What truly sets leaders apart? It’s not a charismatic voice or a degree from Harvard.  According to science, it’s simply the act of taking responsibility for making decisions that affect others.

Parents thinking about what sport to sign their kids up for, bosses delegating projects, military leaders deciding on war strategies — these are all leaders making choices for others. In a study by the University of Zurich Department of Economics, researchers found that there’s one characteristic that sets apart followers from leaders: responsibility aversion, or the  unwillingness to make decisions that also affect others.

Leaders are more willing to take responsibility for making decisions that affect the welfare of others.

In the study, leaders of groups could either make a decision themselves or delegate it to the group. While making these choices, scientists looked at the neurological processes behind them. They tested different common intuitive beliefs, like control and fear when it comes to other people. They found that responsibility aversion was driven by a greater need for certainty about others. Thus, people make the best decisions when they know others are on the line; this allows them to lead better.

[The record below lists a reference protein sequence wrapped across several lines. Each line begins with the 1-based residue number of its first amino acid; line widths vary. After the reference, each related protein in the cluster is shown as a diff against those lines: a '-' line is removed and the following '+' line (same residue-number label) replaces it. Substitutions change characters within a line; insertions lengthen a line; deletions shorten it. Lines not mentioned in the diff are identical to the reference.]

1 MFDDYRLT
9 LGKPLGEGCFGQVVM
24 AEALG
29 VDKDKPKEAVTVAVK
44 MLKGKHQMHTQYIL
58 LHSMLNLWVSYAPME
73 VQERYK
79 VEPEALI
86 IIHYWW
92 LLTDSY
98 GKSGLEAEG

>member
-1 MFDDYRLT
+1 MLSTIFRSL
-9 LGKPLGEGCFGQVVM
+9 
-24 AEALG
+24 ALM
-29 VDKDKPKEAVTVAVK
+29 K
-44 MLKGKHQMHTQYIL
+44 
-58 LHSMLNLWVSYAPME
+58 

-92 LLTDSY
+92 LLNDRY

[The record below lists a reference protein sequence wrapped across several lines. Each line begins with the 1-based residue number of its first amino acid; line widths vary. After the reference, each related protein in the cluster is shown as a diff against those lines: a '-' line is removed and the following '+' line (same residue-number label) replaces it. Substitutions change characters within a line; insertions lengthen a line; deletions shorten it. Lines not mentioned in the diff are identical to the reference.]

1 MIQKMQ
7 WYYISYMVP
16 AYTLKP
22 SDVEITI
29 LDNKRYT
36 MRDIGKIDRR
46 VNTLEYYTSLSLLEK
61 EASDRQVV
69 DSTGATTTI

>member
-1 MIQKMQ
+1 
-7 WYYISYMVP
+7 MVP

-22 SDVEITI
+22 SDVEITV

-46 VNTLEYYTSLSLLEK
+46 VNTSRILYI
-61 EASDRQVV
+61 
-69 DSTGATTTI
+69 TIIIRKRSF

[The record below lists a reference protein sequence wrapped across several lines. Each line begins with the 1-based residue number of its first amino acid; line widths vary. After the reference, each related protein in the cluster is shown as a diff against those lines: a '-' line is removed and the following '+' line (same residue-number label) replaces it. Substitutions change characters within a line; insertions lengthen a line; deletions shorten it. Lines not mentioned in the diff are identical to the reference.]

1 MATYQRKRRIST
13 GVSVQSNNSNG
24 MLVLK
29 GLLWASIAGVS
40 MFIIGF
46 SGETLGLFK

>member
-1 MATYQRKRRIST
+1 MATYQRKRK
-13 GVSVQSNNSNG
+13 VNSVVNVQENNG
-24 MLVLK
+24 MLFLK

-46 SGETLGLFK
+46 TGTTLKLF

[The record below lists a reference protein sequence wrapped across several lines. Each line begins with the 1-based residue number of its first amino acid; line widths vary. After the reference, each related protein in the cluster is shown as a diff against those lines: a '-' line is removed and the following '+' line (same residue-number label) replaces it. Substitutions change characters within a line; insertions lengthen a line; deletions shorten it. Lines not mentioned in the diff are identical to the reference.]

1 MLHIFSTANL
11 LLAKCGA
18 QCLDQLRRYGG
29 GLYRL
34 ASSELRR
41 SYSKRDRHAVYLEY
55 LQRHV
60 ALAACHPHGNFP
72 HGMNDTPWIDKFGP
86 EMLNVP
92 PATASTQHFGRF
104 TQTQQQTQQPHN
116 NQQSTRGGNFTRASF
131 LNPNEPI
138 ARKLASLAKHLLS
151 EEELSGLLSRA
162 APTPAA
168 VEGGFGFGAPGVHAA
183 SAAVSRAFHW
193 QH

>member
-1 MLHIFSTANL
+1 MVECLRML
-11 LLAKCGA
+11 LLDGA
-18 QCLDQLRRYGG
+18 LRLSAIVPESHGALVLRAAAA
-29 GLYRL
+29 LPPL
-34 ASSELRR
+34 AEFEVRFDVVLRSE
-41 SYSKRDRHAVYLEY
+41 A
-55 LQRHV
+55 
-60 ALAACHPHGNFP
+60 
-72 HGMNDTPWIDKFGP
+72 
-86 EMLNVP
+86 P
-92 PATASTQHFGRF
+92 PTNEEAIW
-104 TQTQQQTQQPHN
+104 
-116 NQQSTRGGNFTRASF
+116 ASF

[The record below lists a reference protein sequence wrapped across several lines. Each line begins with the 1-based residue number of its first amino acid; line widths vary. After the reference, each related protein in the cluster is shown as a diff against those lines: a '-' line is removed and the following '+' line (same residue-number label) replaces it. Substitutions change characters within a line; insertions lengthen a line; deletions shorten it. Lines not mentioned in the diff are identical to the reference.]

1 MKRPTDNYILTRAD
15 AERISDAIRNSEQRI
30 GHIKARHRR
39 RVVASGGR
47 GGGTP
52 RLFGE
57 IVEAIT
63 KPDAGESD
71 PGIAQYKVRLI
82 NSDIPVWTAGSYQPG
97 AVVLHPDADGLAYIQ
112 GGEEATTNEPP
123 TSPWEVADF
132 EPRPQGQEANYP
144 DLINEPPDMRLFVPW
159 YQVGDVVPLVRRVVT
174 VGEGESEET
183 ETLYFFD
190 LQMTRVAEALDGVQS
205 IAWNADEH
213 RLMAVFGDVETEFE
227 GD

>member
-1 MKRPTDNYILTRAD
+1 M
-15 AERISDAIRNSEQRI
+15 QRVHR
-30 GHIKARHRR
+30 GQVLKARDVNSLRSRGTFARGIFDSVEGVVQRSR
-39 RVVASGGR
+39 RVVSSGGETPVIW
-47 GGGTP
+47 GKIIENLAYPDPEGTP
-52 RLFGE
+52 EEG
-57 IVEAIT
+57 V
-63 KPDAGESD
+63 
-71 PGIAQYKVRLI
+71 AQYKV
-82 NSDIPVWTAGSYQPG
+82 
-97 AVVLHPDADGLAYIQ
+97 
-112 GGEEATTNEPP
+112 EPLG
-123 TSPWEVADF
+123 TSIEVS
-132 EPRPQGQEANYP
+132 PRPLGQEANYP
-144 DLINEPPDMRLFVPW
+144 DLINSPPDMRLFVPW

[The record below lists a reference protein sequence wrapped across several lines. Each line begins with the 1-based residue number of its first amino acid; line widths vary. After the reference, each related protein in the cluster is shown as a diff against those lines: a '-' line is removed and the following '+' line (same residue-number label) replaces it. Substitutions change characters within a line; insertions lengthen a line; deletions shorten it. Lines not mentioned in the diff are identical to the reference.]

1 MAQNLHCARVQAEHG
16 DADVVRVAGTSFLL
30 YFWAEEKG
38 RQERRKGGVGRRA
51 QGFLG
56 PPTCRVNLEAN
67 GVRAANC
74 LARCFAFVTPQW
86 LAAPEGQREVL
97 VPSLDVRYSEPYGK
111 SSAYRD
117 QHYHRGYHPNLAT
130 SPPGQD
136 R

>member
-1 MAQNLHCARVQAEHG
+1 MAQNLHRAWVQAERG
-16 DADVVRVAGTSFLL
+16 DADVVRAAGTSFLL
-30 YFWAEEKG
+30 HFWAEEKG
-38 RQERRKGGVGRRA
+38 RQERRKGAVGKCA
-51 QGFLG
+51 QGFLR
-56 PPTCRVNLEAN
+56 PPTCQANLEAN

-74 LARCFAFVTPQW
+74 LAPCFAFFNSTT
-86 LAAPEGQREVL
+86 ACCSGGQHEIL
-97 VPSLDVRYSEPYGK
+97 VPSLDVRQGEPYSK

The scientists developed a decision paradigm in which an individual can delegate decision-making power about a choice between a risky and a safe option to their group or keep the right to decide. In the “self” trials, only the individual’s payoff is at stake, whereas in the “group” trials, each group member’s payoff is affected.

“Because this framework highlights the change in the amount of certainty required to make a decision and not the individual’s general tendency for assuming control, it can account for many different leadership types,” says lead author Micah Edelson.

Leaders are those who don’t shy away from the tough calls and can make a choice for the welfare of everyone. Leaders don’t shy away from taking on this responsibility of others; in fact, the study shows that they gravitate towards it.